My Dad (not a watchmaker) died from lung cancer at age 50 when I was a young boy. As an adult I also tried to ascertain a cause.

I don't know your objective but make sure you get both the PBA test AND digital exam annually.

Frank
 

RL

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I think we can readily conclude--prostate cancer would not have cleaning fluids as an etiology.
As someone has mentioned (especially with older cleaning solutions) respiratory problems etc.--perhaps. Carcinoma of the prostate gland--no!
 

bchaps

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Dec 16, 2001
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Like you Billy, my father was also a jeweler from 1946 to 1958 and I recall in addition to L&R solutions in tin cans, he had some other awful smelling concoctions used to clean clocks. Certainly many of his "home brewed" cleaning solutions would be banned today. But, one of the most interesting aspects of watch/clock repair today is the volume of information we can access. I know my dad didn't have or couldn't afford the vast library of repair books available to us. When he had a problematic clock to repair, there was no message board to seek help. He just had to figure it out...and I think that explains some of the bodgered clock repairs we see today. Billy, I recommend you consider keeping your father's tools. I wanted nothing to do with watches and clocks until I was "downsized" at 52 and gratefully was able to train under my father's watchful eye for several weeks before he passed away. And now I restore two clocks a week with a three month backlog. Whoda thunk!!!

Bill
 

RL

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Billy,
I think Bill's (bchaps) advise is something worth considering. I have known several people whose father, grandfather etc. was a watchmaker and they still have their tools. Most do not have an interest in watch or clock repair but they would never part with the tools. They will be handed down for generations to come. And as Bill said--never know where your interests will lead to.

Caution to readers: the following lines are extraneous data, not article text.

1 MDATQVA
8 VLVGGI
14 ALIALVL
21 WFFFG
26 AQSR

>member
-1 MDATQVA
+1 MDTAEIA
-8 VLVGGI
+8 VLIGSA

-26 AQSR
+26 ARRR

After all this--if you still think you want to sell them then try to get a knowledgable person to help with pricing. I'm sure there are some on this board that would be willing to help and/or purchase the tools.
 

Smudgy

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I've been told that running alcohol in an ultrasonic is ill advised. I don't know the truth of it, but it makes some sense.
 

GD1

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A few years ago I attended the estate auction of an elderly man from Southern Illinois who was a watch and clock repairman. Among his effects was a can marked cyanide which I was told by an older auction attendee was once used as a jewelery cleaning agent. An interesting story told by this same man was that "years ago", as he put it, there was an older gentlemen who worked on watches and clocks in the same area who had poured cyanide into a glass to use for cleaning. His wife called to him to take care of some household chore and he forgot about it. Later when he returned to work he carried a glass of water to his workbench which he sat down. While concentrating on a job he had in front of him, he picked up a glass to take a drink and you can guess the rest. THe older man who related this gave me the man's name, etc. but at the time it didn't register. I do recall that it happened during the 1930-40 era.